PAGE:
1. Impacts of Improper Waste Management
2. The Case of India
1. Impacts of Improper Waste ManagementImproper solid waste management deteriorates public health, degrades quality of life, and pollutes local air, water and land resources. It also causes global warming and climate change and impacts the entire planet. Improper waste management is also identified as a cause of 22 human diseases and results in numerous premature deaths every year.
Indiscriminate dumping of wastes and leachate from landfills contaminates surface and groundwater supplies and the surrounding land resources. It also clogs sewers and drains and leads to floods. Mumbai experienced a flood in 2006 which was partly due to clogged sewers. Insect and rodent vectors are attracted to MSW and can spread diseases such as cholera, dengue fever and plague. Using water polluted by solid waste for bathing, food irrigation, and as drinking water can also expose individuals to disease organisms and other contaminants .
Surat City experienced a Bubonic Plague epidemic in 1994 due to improper SWM. Improper SWM is also a reason for the recent (August - September, 2012) Dengue epidemic in Kolkata, which affected thousands and killed 25 people (as of September 12, 2012). Improper waste management was also the reason for the large scale public protests in Vilappilsala (near Thiruvananthapuram, Kerala) and Mavallipura (in Bengaluru, Karnataka). These protests were the result of long term health effects experienced by residents living around overflowing landfills.
Open burning of MSW on streets and at landfills, along with landfill fires emit 22,000 tons of pollutants into the lower atmosphere of Mumbai city, every year. The pollutants identified in Mumbai due to uncontrolled burning of wastes are carbon monoxide (CO), carcinogenic hydro carbons (HC) (includes dioxins and furans), particulate matter (PM), nitrogen oxides (NOx) and sulfur dioxide (SO2) . (Keep looking out for the next post for more figures and some charts on air pollution due to waste management).
MSW dumped in landfills also generates green house gases like...
methane, which has 21 times more global warming potential than carbon dioxide. Improper SWM contributes to 6% of India’s methane emissions and is the third largest emitter of methane in India. This is much higher than the global average of 3% methane emissions from solid waste. It currently produces 16 million tons of CO2 equivalents per year and this number is expected to rise to 20 million tons of CO2 equivalents by 2020.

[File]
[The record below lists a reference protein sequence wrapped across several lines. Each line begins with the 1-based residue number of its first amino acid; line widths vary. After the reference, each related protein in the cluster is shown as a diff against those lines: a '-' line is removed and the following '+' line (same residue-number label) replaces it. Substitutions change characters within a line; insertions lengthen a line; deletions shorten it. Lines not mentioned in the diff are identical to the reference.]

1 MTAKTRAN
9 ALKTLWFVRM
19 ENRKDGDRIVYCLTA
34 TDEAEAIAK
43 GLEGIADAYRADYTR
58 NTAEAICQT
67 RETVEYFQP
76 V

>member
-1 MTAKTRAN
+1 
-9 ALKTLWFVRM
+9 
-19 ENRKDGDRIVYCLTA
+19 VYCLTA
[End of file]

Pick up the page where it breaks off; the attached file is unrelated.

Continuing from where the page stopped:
The world is moving towards calling wastes as “resources”. Due to the inability to manage these resources in the next decade, India will landfill 6.7 million tons of recyclables (or secondary raw materials); 9.6 million tons of compost (or organic fertilizer); and resources equivalent to 57.2 million barrels of oil.
The Case of IndiaULBs spend about $10 – 30 (INR 500 – 1,500) per ton on SWM. About 60-70% of this amount is spent on collection, 20-30% on transportation. No financial resources are allotted for scientific disposal of waste. Despite the fairly high expenditure, the present level of service in many urban areas is so low as to be a potential threat to the public health and environmental quality.
A guidance note titled “ Municipal Solid Waste Management on a Regional Basis”, by the Ministry of Urban Development (MOUD), Government of India (GOI) observes that “Compliance with the MSW Rules 2000 requires that appropriate systems and infrastructure facilities be put in place to undertake scientific collection, management, processing and disposal of MSW. However, authorities are unable to implement and sustain separate and independent projects to enable scientific collection, management, processing and disposal of MSW. This is mainly due to lack of financial and technical expertise and scarcity of resources, such as land and manpower.”
Efforts towards proper SWM were made by urban local bodies (ULBs) equipped with financial and managerial capacity to improve waste management practices in response to MSW Rules 2000. Despite these efforts to manage wastes, more than 91% of MSW collected is still landfilled or dumped on open lands and dumps , impacting public health, deteriorating quality of life and causing environmental pollution. It is estimated that about 2% of the uncollected wastes are burnt openly on the streets; and about 10% of the collected MSW is openly burnt in landfills or is caught in landfill fires (See Section 4.2). The MSW collection efficiency in major metro cities still ranges between 70 - 90% of waste generated, whereas smaller cities and towns collect less than 50% of waste generated.